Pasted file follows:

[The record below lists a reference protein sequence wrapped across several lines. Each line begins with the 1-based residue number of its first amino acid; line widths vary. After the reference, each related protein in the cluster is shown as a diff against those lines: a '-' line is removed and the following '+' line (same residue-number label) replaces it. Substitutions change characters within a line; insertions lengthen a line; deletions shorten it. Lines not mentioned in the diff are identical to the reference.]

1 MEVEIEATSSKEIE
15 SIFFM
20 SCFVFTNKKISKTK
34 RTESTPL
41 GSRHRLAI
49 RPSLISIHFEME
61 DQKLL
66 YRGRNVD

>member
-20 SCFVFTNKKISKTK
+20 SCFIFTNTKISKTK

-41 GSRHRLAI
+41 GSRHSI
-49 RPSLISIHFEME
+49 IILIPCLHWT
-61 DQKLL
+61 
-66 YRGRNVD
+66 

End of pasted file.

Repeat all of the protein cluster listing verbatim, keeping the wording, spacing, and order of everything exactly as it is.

[The record below lists a reference protein sequence wrapped across several lines. Each line begins with the 1-based residue number of its first amino acid; line widths vary. After the reference, each related protein in the cluster is shown as a diff against those lines: a '-' line is removed and the following '+' line (same residue-number label) replaces it. Substitutions change characters within a line; insertions lengthen a line; deletions shorten it. Lines not mentioned in the diff are identical to the reference.]

1 MEVEIEATSSKEIE
15 SIFFM
20 SCFVFTNKKISKTK
34 RTESTPL
41 GSRHRLAI
49 RPSLISIHFEME
61 DQKLL
66 YRGRNVD

>member
-20 SCFVFTNKKISKTK
+20 SCFIFTNTKISKTK

-41 GSRHRLAI
+41 GSRHSI
-49 RPSLISIHFEME
+49 IILIPCLHWT
-61 DQKLL
+61 
-66 YRGRNVD
+66 